quality and the rest, like LeDuc, have no idea from one day to the next
where their medicine is going to come from.

LeDuc buys his from a local dealer who he laughingly calls "my pharmacist,"
and is angry the government is forcing exemptees to resort to such illicit
activity to get their medicine.

"The source of it is probably biker gangs," he says, his voice raising. "I
don't think people realize that. To survive I have to break the law and I
have to do it frequently."

While we speak, an in-progress CD of LeDuc's new compositions plays softly
in the background. It has always been his dream to record his original
material, and a recent chance meeting with an old friend -- who now happens
to own a recording studio -- set those wheels in motion.

He perks up briefly as the conversation turns from health concerns to
musical endeavours. The walls of the studio are lined with framed
promotional photos of bands with which LeDuc toured the country in the
1970s -- bands with names like Quiet Foxx, Green Light and Canadian Harvest

"That one did fairly well," LeDuc says of the latter, motioning to a colour
photo of he and his bandmates in white disco tuxedos over bright red
shirts. "One time we were tearing down (our equipment) as Burton Cummings
was setting up. We were playing the same size rooms he was."

While working as a touring musician, LeDuc used marijuana recreationally.

Six years ago, his doctor asked him to begin tracking his seizures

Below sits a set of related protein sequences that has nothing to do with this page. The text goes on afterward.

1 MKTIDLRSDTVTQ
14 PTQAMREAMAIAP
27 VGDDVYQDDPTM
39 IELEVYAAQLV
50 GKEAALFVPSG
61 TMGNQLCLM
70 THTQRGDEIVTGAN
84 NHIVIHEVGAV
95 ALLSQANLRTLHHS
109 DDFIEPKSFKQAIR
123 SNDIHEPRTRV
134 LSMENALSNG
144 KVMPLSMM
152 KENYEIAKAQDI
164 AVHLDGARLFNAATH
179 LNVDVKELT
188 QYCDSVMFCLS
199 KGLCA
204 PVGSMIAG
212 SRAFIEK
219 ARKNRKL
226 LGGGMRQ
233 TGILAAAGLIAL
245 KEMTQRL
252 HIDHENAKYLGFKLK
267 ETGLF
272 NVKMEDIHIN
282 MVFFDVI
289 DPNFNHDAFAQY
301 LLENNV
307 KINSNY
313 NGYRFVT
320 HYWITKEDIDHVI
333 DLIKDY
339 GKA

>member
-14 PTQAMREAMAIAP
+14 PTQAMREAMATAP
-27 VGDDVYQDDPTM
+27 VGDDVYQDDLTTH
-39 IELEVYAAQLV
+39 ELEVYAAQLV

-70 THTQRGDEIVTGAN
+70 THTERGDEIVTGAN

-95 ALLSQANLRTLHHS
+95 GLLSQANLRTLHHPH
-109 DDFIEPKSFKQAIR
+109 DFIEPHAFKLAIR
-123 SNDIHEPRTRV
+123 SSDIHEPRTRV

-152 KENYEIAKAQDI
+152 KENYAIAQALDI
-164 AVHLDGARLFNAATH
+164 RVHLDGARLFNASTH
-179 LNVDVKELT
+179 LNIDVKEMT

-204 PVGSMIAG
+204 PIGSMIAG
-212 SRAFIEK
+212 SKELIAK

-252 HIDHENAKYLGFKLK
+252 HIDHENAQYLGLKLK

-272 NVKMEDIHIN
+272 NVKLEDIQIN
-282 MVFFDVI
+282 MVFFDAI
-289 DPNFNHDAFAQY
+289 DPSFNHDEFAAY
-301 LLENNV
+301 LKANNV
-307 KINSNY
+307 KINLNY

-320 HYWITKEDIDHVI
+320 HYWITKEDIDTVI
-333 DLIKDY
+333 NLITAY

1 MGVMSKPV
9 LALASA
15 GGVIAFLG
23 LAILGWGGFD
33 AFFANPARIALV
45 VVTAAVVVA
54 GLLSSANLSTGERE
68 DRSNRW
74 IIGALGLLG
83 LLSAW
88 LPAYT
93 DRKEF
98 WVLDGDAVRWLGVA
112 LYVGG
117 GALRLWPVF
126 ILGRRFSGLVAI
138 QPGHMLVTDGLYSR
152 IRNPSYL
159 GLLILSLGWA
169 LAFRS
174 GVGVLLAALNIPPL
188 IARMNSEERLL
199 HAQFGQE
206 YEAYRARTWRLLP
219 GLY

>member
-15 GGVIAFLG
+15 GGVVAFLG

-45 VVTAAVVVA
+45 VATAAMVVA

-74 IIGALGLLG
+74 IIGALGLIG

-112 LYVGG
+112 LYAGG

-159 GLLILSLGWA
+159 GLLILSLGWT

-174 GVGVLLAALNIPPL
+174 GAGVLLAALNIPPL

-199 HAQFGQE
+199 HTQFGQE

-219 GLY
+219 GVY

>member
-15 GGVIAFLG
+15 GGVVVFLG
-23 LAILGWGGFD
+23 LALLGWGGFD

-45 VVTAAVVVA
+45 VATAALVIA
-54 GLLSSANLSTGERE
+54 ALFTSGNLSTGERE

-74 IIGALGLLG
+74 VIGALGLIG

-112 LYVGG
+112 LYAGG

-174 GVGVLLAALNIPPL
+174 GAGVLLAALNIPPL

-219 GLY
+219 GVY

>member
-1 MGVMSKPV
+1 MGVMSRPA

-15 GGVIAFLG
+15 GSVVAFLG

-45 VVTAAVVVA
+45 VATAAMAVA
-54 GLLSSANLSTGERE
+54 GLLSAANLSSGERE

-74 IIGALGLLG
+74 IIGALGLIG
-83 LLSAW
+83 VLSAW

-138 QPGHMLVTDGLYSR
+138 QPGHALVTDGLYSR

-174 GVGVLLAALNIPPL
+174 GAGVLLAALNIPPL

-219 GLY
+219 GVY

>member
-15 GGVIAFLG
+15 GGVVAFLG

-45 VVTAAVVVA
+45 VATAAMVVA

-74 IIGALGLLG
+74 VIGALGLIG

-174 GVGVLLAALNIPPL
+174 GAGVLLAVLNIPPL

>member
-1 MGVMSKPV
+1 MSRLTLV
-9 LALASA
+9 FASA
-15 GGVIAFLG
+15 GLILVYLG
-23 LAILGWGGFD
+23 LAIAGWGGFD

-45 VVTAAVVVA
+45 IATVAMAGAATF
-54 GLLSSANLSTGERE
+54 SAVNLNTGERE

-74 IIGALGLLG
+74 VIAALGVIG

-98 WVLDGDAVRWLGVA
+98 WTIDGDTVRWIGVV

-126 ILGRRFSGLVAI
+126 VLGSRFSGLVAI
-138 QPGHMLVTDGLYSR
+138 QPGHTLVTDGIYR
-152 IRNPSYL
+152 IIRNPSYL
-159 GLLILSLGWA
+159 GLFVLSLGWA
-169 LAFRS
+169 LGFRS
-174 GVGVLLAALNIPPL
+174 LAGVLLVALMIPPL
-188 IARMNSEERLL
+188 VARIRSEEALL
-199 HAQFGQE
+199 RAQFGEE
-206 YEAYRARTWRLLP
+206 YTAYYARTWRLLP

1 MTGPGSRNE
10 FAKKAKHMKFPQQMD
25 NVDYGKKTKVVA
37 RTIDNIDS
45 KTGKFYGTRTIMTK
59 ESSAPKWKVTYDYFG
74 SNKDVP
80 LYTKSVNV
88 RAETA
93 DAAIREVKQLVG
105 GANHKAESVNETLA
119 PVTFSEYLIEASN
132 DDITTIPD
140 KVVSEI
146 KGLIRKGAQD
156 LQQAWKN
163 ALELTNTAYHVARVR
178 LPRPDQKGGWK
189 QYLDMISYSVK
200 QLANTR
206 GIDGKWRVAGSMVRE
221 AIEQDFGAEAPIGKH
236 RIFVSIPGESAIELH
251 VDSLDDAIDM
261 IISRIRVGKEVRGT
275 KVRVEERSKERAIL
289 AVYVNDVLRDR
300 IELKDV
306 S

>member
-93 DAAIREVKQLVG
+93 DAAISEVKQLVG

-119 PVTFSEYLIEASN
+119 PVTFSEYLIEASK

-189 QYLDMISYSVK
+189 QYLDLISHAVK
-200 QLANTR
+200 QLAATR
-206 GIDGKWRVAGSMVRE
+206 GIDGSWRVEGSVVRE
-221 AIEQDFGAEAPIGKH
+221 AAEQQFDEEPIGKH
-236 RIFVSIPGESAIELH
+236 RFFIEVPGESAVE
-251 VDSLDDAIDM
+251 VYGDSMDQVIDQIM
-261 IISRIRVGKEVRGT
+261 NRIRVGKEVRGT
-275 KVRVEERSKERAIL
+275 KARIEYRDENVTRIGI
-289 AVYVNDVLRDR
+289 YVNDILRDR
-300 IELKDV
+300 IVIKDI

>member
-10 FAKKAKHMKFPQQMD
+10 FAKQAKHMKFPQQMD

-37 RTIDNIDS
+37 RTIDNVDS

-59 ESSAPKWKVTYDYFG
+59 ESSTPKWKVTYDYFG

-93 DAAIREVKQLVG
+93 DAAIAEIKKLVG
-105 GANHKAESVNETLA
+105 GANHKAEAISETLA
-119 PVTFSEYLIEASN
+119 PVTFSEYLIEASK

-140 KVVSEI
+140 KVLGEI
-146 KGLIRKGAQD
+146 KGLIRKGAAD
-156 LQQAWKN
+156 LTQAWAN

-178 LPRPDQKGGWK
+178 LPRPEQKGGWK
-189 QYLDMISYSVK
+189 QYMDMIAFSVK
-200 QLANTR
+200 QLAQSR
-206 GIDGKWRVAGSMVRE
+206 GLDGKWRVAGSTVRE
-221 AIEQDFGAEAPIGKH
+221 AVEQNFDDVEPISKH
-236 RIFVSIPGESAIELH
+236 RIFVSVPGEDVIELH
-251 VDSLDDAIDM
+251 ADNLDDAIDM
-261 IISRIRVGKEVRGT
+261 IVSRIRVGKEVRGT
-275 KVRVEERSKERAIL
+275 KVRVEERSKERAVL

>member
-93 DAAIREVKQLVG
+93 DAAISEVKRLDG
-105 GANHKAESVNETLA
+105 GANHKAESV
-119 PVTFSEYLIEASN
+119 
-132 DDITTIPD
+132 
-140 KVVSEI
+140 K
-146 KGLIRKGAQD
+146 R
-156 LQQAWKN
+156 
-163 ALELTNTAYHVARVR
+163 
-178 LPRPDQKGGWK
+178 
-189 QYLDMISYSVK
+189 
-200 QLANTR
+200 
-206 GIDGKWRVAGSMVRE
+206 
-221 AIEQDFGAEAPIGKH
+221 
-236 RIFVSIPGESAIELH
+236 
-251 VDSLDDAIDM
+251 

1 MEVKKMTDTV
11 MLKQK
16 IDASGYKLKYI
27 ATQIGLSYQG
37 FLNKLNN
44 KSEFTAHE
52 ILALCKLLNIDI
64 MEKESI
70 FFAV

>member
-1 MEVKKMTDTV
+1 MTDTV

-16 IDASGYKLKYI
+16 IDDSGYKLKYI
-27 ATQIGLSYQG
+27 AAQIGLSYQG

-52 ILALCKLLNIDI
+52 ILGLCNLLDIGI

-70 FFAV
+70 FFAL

including what he was doing at the time, and eventually LeDuc realized he
was not having any seizures following his illicit indulgences.

Government approval or not, he had found something that helped him enjoy a
fairly normal existence.

"I like living. That's why I've chosen this medicine."

Another promotional photo on the wall brings LeDuc back to reality. It is a
black and white photo with the simple inscription "Bob and Sharlene."

"That's my sister," LeDuc says, falling quiet.

In 1979, after years of pursuing their own musical careers, the siblings
were preparing to work as a duet and had the promo photos done. Two weeks
later Sharlene was killed when a drunk driver slammed head-on into her car.

"She never expected her time was going to come like that," LeDuc says,
still looking at his sister's beautiful smile forever captured in black and
white. "You just don't know."

Since I first met Bob LeDuc about a year ago I've known him to bang down
his fists in anger and weep in frustration.

This time, however, he truly does appear more afraid than anything.

Looking again at his sister's photo, LeDuc pledges to finish his CD and an
instructional book currently underway while he is still able.

"I'm afraid slipping into a seizure might be the last thing I ever
remember," he says. "It's not like it has to be this way. That's the
aggravating part.

"Life could be sweet for me."

Pubdate: Thu, 02 Oct 2003
Source: Guelph Mercury (CN ON)
Copyright: 2003 Guelph Mercury Newspapers Limited
Contact: editor@guelphmercury.com
Website: Guelph News - Latest Daily Breaking News Stories | GuelphMercury.com